Ban the improv sessions when it comes to compliance training, so that you can eliminate those risky, improv performances on the job.


Failing to plan is planning to fail

Winston Churchill said, “He who fails to plan is planning to fail.”  A lot of times people seek the help of workplace learning and performance (WLP) professionals only after they realize through costly mistakes that they’ve failed to properly plan their employees training to build and sharpen skills.  Advance planning and design of a strong training system for your business can prevent these mistakes, but where do you begin?

A well designed curriculum is the cornerstone of a strong training program, whether utilizing a Learning Management System (LMS) or a manual process.  A lot of smaller companies don’t consider the varied needs of  each employee and may attempt to use “one size fits all”, generic training which will likely end up “fitting none” just right.

Job / task analysis is the start to determining the precise needs of employees performing varied functions.  A modular approach, often using a core curriculum, is a good way to get a better fit, for all of your staff.  Larger organizations, using electronic Learning Management Systems tend to overcomplicate this task by making hundreds of separate curricula vs. finding common needs among staff and building from base modules.

Curriculum design and assignment can often seem overwhelming and complex.  However, with proper analysis, this daunting task can be easily managed and explained to regulators and third party customers.  There are some simple techniques to evaluate training requirements and group them in an efficient manner.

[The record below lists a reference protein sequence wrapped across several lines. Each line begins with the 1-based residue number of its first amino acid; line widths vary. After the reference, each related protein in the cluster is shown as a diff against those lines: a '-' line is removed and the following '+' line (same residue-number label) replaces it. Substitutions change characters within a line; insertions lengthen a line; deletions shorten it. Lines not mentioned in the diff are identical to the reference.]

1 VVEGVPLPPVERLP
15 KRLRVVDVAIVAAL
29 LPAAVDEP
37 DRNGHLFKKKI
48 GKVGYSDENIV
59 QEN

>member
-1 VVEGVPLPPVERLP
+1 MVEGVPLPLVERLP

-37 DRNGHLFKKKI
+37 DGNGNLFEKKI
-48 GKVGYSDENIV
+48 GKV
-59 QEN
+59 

Identify the training the applies to “everyone” in the organization.  Then critically ask yourself if every employee will really need that information at the same level, from the same point of view.  Just because a topic applies to everyone, doesn’t mean it should be delivered in the same way to everyone.  Next, determine the ‘cornerstones’ of training that are shared across job titles and will apply to audience groups.  Separate ‘general’ training requirements from ‘specific’ training requirements and use that knowledge to create job specific curriculums, which contain common modules as their foundations.

You’ll be on your way to building a strong training program, uniquely suited to the needs and skills of every member of your staff.  If you need assistance with this type of plan, I’d be happy to help!